Ready Thoughts: October 2010
In this issue, we focus on early childhood. We lead with an introduction from Nina Sazer O’Donnell, Vice President of Education for United Way Worldwide, the signature partner of Ready by 21. Then we review several recent publications on this topic. A few reports focus on bolder strategies to improve early childhood program quality and ensure development across multiple areas. Another set of publications encourages the use of better data by reviewing existing state level data on school readiness and building an integrated data system for early childhood. Finally, we highlight a publication that focuses on building broader partnerships and highlights a strategy for long term family involvement and improving academic success.
Recommended Reading for Leaders Committed to Changing the Way they Do Business
BROADER PARTNERSHIPS | BIGGER GOALS | BETTER DATA | BOLDER STRATEGIES
The Ready by 21 Partnership is committed to ensuring that all young people are ready for college, work and life. Attaining this goal requires coordinated supports from all sectors – education, business, government, nonprofits and the community – as well as from families. These supports not only improve students flow through the education pipeline from pre-K through post-secondary completion, they insulate the pipeline with basic services and broader opportunities for learning and development.
Each issue of READY PICKS focuses on one or more of “the 4 Bs” – the capacities leaders need to strengthen to do business differently and offers our best picks of research, tools and examples selected from the work of Ready by 21 Partners, Ready by 21 places and others committed to big picture change.
In this issue, we focus on early childhood. We lead with an introduction from Nina Sazer O’Donnell, Vice President of Education for United Way Worldwide, the signature partner of Ready by 21. Then we review several recent publications on this topic. A few reports focus on bolder strategies to improve early childhood program quality and ensure development across multiple areas. Another set of publications encourages the use of better data by reviewing existing state level data on school readiness and building an integrated data system for early childhood. Finally, we highlight a publication that focuses on building broader partnerships and highlights a strategy for long term family involvement and improve academic success.
THE FEATURED Bs
Introduction by Nina Sazer O’Donnell, Vice President of Education, United Way Worldwide
We now know more than ever before about the powerful positive lifelong effects of optimal early childhood development. Not only does this period of life set the stage for further physical, social-emotional and intellectual development, but longitudinal research clearly demonstrates the long term educational and economic benefits that result when young children are healthy, well-nourished, curious, and encouraged as learners. And new research summarized by the Harvard Center on the Developing Child demonstrates how lifelong health care costs are affected by both positive and poor early development.
United Way Worldwide has long addressed the need for systems of programs, services and formal and informal supports that promote early learning. It is well known for its national network of nearly 1,000 early childhood community mobilization coalitions, many operating as Success by 6. This work has given lift to child care center accreditation, quality rating and improvement systems, outreach to family, friend and neighbor caregivers, health care access, public awareness, advocacy and many other collective efforts that have advanced school readiness efforts throughout the country. From Born Learning – a partnership with the Ad Council and 700 communities that helps parents and caregivers use everyday moments to encourage early learning to piloting the Early Development Inventory – a system for mapping young children’s strengths and vulnerabilities at kindergarten entrance – the United Way system also understands that positive early development is one of the most important strategies needed to accomplish our headline goal of cutting the dropout rate in half by 2018. As a Ready by 21 partner, UWW brings its early childhood commitment, expertise, experience and passion to the party, along with a commitment to work across the entire age continuum with partners at the national, state and local levels, so that all children can succeed at all stages of their lives.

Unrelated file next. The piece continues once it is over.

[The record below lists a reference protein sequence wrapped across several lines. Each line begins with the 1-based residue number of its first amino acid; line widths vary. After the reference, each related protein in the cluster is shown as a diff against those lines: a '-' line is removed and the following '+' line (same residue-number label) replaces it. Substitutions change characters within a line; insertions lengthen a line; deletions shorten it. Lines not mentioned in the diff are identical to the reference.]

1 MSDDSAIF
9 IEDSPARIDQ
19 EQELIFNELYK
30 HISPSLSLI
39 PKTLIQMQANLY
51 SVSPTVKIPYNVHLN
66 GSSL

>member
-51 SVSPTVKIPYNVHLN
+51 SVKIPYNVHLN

This month we highlight some recent early childhood resources intended to provide a quick briefing on research and promising systemic work. This information is intended to pique your interest and offers resources that will give you a quick “lay of the land” and point the direction to key organizations and publications that will help you learn more.
The “whole child” approach that is now making its way into elementary and secondary education reform efforts has its roots in early childhood. But how much has the goal of supporting children’s physical, intellectual, and social-emotional development been affirmed in policy? “A Review of School Readiness Practices in the States: Early Learning Guidelines and Assessments,” by Child Trends, reviews state practices that support children’s school readiness from birth to age five. The review highlights positive state policy trends and areas for improvement. All 50 states and the District of Columbia have adopted guidelines for preschool children and almost half have developed guidelines for toddlers. The majority of the states organize their guidelines by developmental areas, including math, literacy, physical, health, and social-emotional development, affirming the acceptance of a broader definition of readiness that cuts across multiple domains. However, only a handful of states provide detailed guidelines for areas other than math and literacy. Getting from goals to guidelines is clearly the next challenge for states. This is an area in which advocates could play a significant role.
The research consensus is that investment in high quality early care and education yields big payoffs, particularly for children from low-income families. In “Why America Needs High-Quality Early Care and Education,” Corporate Voices for Working Families and the Business Roundtable estimated that every $1 spent on quality early childhood programs yields a return on investment of $4 to $17. The key for such high return on investment was high quality early childhood programs, not simply an increase in participation.
United Way Worldwide in its forthcoming brief, “Supporting Success in the Early Years,” lays out four key challenges facing early care and provides evidence-based strategies to address them. [United Way Worldwide has graciously allowed us to circulate the draft and welcomes comments.] The brief opens with the challenge of substantial socioeconomic disparities in school readiness and cognitive skills in children as young as three years old. Participating in high quality early care and education programs reduces these disparities. Children in high quality programs tend to be better prepared for school, while children in poor quality programs may have delayed language and reading skills and display aggressive behaviors. But high quality programs are in short supply.